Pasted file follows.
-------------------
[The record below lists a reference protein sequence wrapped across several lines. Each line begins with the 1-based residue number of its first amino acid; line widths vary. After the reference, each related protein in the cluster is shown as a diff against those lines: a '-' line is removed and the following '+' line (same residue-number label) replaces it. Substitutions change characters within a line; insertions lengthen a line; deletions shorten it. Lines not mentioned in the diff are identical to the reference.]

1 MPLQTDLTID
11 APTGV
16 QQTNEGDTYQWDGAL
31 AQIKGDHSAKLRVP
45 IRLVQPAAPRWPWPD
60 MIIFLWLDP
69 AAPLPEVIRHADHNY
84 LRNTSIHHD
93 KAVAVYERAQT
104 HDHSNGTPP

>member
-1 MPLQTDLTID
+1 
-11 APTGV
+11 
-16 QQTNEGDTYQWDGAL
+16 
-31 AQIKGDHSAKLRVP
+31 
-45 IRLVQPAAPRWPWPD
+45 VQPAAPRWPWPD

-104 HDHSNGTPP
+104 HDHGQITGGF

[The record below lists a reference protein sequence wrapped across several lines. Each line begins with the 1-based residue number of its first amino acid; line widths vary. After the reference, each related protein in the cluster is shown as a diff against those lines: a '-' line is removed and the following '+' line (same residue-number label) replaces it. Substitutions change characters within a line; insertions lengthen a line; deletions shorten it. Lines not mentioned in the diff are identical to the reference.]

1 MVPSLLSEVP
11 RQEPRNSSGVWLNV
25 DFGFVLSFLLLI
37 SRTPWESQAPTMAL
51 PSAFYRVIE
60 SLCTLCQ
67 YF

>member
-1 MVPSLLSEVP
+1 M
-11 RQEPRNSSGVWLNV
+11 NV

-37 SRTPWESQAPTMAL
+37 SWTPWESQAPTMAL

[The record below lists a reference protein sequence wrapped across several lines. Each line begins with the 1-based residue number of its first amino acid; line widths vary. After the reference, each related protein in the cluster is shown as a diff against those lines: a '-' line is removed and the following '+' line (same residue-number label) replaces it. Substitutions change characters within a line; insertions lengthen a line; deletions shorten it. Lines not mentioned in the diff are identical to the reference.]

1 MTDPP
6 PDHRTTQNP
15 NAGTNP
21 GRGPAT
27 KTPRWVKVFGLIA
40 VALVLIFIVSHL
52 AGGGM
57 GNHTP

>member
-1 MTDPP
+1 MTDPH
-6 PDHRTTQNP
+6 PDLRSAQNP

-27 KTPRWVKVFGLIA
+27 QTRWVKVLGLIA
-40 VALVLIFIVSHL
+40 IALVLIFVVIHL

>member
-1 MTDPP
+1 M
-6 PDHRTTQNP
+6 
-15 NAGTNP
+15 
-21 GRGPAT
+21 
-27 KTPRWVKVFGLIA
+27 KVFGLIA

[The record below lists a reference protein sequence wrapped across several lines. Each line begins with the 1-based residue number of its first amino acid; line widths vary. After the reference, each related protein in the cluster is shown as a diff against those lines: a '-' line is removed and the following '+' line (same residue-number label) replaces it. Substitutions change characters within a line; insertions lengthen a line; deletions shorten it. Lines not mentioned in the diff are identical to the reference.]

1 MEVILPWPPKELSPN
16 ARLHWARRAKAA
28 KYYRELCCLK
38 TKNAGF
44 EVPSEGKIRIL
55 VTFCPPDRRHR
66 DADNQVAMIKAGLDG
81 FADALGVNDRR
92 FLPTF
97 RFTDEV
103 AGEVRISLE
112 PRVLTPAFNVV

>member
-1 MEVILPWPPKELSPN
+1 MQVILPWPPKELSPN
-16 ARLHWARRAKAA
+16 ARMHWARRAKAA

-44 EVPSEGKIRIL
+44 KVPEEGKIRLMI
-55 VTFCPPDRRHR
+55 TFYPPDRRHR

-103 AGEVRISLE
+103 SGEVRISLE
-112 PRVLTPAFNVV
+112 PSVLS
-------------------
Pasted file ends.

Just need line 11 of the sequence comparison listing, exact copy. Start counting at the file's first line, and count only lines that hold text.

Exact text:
104 HDHSNGTPP